Kids say the darndest things!

Hi folks,

Growing Food for the Imagination
 
Working with children at the RBG gives us wonderful first-hand evidence of the vital role that nature plays in feeding and enlivening children’s imaginations, their creative play and their use of playful language. The diversity of colour, form, texture, light and shade in the Gardens provides a rich and dynamic tapestry that our brains seem to need to ‘reboot’ and see the world afresh. Diversity of fragrance/aroma, temperature, air flow and sound triggers children’s emotions and prompts creative and imaginative responses.
 
The really cool thing is that children respond with the urge to create characters that they set within a ‘story landscape’. Check out these comments made by kids in term four 2011:
 
When coming ‘face-to-face’ with Cockscomb Coral Tree (Erythrina crista galli)  a Year One girl observed “It looks like a Grandpa tree because of all its wrinkles”, while a fellow student said, “it looks like a race track for bugs!”

 Upon ‘meeting’ the QueenslandBottle Tree (Brachychiton rupestris), a Year Two student observed, “this tree looks like it’s eaten way too much chocolate!”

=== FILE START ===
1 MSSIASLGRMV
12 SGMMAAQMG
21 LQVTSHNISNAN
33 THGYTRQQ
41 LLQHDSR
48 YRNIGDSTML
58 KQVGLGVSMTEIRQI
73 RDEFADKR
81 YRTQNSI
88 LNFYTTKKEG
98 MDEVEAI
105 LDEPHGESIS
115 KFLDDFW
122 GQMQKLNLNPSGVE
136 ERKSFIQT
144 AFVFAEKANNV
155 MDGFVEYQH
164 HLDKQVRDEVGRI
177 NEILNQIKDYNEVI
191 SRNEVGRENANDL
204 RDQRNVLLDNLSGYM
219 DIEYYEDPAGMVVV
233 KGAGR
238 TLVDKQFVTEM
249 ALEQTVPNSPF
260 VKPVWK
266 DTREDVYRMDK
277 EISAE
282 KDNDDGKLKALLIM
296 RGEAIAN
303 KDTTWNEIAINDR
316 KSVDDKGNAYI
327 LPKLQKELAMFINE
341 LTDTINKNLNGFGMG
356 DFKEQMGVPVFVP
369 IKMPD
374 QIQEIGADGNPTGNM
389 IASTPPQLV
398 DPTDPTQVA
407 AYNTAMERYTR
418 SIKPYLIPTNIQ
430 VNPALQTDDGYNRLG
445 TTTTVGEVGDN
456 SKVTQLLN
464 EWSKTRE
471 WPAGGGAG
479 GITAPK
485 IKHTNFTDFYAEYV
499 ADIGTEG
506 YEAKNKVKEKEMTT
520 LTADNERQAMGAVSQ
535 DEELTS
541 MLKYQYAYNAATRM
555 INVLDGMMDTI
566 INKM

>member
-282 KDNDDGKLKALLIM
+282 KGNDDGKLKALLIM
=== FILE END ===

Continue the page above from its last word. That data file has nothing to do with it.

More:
Other comments reflect enthusiasm for ‘other’ interests…”Throwing the (worm) poo balls was the best!”

Or, put quite simply, “I love the Botanic Gardens – it’s the greatest place in the world!”

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3 Responses to Kids say the darndest things!

  1. india says:

    the Botanic Garden was my resource for my favourite ever school project back in the sixties. Our teacher had asked us to collect leaves and arrange them nicely in a scrap book…but of course my mother decided that i had to do something a little more in depth. so we visited the Gardens, gathered windfalls [suspect not permitted these days], pressed them and arranged them as per countries of origin. doing the project laid strong foundations for me and started me on the path of learning correct nomenclature…for which i remain grateful.

    • RBG Marketing says:

      Thanks so much for sharing that lovely story, India! It’s always nice to hear that people have such fond memories of the Gardens.

  2. How are parents to know they are doing the right thing for their children when they are working parents? Many parents feel guilty for the amount of time they are spending at work versus the amount of time they spend with their children. If you are questioning yourself, trust that you do need to take a closer look at what you are doing.

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